Former "Smallville" star Allison Mack has learned her fate. On June 30, a judge sentenced her to three years in prison for her role in the cult-like group NXIVM, for which she recruited women to be sex slaves for the group's leader, Keith Raniere, and branded their bodies. She's already pleaded guilty to racketeering conspiracy and racketeering charges. Her sentence is well below the 14 to 17.5 years recommended under advisory sentencing guidelines, but it seems that the judge was lenient thanks to her cooperation in convicting founder Keith, who in 2020 was sentenced to 120 years in prison for sex trafficking and other crimes. Prosecutors had actually asked the judge for a sentence "below" the guidelines for Allison. Still, the judge admonished her, saying she was "an essential accomplice" to Keith's crimes. "You willingly enslaved, destabilized and manipulated other women so that when they were at their most vulnerable, when they believed that they owed you total obedience and that anything less than that would cause them serious personal and financial harm, when you had taken from them their sense of agency to make their own choices, you gave them 'special assignments' to satisfy Mr. Raniere's sexual interests," the judge said.
The "B" in Cardi B stands for baby! As she took the stage to perform on the BET Awards on June 27, the rapper publicly debuted her baby bump and confirmed she's pregnant with her second child. The rapper later posted an image of her husband, Migos rapper Offset, holding her belly. "We listened to each other, communicated, prayed and then God blessed us and our family with another little blessing," she wrote on Instagram the following day. "Our home feels so blissful and very busy but we are ready and so happy!! Thank you soo much everyone for the congrats and well wishes." The couple welcomed their first child, daughter Kulture, in 2018.
The nation capitalized on the PPP loans… Bachelor Nation, that it. On June 28, reports revealed that several notable "The Bachelor" and "The bachelorette" franchise names cashed in on PPP loans during the pandemic. The loans, of course, were meant to help businesses stay afloat and keep people employed. Who took government money? "The Bachelorette" lead Tayshia Adams received a $20,833 bailout for her one-person LLC, Tayshia Adams Media, reports confirmed. Former "The Bachelor" star Arie Luyendyk also took advantage of the program, getting more than $20K for his Instagram Husband LLC. "The Bachelorette" season 16 winner Dale Moss reportedly got a $20,833 loan, but it's unclear what kind of business he runs. Colton Underwood received a $11,355 PPP loan. While some of the loans seem questionable, Tayshia's rep said hers was legitimate. "As a business owner, television and podcast host, and brand ambassador, Tayshia obtained a PPP Loan that enabled her to hire an employee, to whom she offers market-based pay and benefits," the rep said. Colton's rep said his money went to the Colton Underwood Legacy Foundation, which provides support to children living with cystic fibrosis. "Colton's nonprofit filed after their annual fundraising events were cancelled due to COVID. None of the PPP went directly to Colton," his rep said. "In fact, Colton has never received any form of payment from the foundation, all of the proceeds go directly to people living with cystic fibrosis."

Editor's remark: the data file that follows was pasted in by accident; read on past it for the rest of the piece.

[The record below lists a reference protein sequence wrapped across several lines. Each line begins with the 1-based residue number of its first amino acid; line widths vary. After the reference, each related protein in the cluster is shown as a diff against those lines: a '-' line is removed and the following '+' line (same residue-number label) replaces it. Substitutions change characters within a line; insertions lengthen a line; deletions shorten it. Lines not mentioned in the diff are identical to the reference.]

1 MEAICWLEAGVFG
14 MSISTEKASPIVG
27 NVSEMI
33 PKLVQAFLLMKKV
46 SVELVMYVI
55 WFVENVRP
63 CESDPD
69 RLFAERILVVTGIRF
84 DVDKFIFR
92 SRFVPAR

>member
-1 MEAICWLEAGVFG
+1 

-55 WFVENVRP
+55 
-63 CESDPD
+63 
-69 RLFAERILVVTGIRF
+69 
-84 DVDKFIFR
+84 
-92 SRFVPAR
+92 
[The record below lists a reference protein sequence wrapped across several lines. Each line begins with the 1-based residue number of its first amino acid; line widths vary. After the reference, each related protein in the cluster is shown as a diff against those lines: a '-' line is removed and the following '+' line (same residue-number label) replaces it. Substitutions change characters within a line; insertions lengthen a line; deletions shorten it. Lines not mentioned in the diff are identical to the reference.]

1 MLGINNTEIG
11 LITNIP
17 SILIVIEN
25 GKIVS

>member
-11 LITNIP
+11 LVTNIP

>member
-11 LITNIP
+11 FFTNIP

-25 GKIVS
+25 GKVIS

Jordana Brewster saw a fast decline in her bottom line. As part of her divorce settlement with producer ex-husband Andrew Form, the "F9" star has agreed to pay him $5 million. That number, a report says, represents his half of the value of their Los Angeles marital home, which Jordana is keeping. Neither Jordana nor Andrew will receive or pay spousal support. The actress will keep the money she makes from the new "Fast & Furious" film, which came out in June. A judge still needs to sign off on the settlement, which is nothing more than a formality.